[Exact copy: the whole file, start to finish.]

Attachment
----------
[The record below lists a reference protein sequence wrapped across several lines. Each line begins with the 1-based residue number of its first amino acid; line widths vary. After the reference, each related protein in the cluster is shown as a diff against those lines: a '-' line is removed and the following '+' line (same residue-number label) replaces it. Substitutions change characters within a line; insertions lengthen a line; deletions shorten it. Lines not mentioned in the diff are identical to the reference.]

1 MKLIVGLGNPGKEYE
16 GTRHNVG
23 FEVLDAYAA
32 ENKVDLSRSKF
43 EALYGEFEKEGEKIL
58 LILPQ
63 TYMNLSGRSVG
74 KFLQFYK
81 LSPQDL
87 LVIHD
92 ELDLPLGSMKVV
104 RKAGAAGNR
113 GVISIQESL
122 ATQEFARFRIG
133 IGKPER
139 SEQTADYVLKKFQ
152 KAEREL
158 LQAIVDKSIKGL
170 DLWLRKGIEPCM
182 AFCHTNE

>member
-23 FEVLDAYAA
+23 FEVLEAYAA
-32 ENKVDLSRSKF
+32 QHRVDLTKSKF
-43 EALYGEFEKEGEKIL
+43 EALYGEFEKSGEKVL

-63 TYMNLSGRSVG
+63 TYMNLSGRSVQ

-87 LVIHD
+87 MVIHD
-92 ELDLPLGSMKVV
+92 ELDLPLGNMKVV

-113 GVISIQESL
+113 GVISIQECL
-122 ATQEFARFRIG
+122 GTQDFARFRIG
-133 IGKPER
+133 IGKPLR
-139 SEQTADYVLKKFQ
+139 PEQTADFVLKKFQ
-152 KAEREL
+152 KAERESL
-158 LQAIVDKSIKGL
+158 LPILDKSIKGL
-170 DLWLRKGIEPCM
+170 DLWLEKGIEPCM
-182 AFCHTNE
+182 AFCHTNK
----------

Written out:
[The record below lists a reference protein sequence wrapped across several lines. Each line begins with the 1-based residue number of its first amino acid; line widths vary. After the reference, each related protein in the cluster is shown as a diff against those lines: a '-' line is removed and the following '+' line (same residue-number label) replaces it. Substitutions change characters within a line; insertions lengthen a line; deletions shorten it. Lines not mentioned in the diff are identical to the reference.]

1 MKLIVGLGNPGKEYE
16 GTRHNVG
23 FEVLDAYAA
32 ENKVDLSRSKF
43 EALYGEFEKEGEKIL
58 LILPQ
63 TYMNLSGRSVG
74 KFLQFYK
81 LSPQDL
87 LVIHD
92 ELDLPLGSMKVV
104 RKAGAAGNR
113 GVISIQESL
122 ATQEFARFRIG
133 IGKPER
139 SEQTADYVLKKFQ
152 KAEREL
158 LQAIVDKSIKGL
170 DLWLRKGIEPCM
182 AFCHTNE

>member
-23 FEVLDAYAA
+23 FEVLEAYAA
-32 ENKVDLSRSKF
+32 QHRVDLTKSKF
-43 EALYGEFEKEGEKIL
+43 EALYGEFEKSGEKVL

-63 TYMNLSGRSVG
+63 TYMNLSGRSVQ

-87 LVIHD
+87 MVIHD
-92 ELDLPLGSMKVV
+92 ELDLPLGNMKVV

-113 GVISIQESL
+113 GVISIQECL
-122 ATQEFARFRIG
+122 GTQDFARFRIG
-133 IGKPER
+133 IGKPLR
-139 SEQTADYVLKKFQ
+139 PEQTADFVLKKFQ
-152 KAEREL
+152 KAERESL
-158 LQAIVDKSIKGL
+158 LPILDKSIKGL
-170 DLWLRKGIEPCM
+170 DLWLEKGIEPCM
-182 AFCHTNE
+182 AFCHTNK